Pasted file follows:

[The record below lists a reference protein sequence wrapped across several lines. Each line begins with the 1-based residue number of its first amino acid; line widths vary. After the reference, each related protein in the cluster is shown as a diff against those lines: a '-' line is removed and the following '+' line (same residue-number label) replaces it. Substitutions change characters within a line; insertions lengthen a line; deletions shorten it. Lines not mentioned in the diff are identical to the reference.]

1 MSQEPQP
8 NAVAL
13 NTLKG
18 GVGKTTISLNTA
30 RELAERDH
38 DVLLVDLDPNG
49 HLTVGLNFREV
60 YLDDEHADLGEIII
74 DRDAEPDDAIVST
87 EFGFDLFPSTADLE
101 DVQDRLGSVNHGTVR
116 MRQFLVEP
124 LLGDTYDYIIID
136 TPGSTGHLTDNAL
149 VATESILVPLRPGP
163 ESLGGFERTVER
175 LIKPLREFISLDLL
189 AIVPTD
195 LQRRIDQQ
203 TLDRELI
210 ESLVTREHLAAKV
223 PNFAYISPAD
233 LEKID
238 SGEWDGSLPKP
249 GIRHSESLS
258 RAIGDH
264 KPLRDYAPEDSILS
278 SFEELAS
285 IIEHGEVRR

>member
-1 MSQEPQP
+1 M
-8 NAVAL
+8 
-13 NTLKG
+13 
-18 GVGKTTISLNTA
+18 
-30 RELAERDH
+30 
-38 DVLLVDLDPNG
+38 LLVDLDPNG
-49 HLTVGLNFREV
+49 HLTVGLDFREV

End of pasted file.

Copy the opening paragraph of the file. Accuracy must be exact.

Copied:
[The record below lists a reference protein sequence wrapped across several lines. Each line begins with the 1-based residue number of its first amino acid; line widths vary. After the reference, each related protein in the cluster is shown as a diff against those lines: a '-' line is removed and the following '+' line (same residue-number label) replaces it. Substitutions change characters within a line; insertions lengthen a line; deletions shorten it. Lines not mentioned in the diff are identical to the reference.]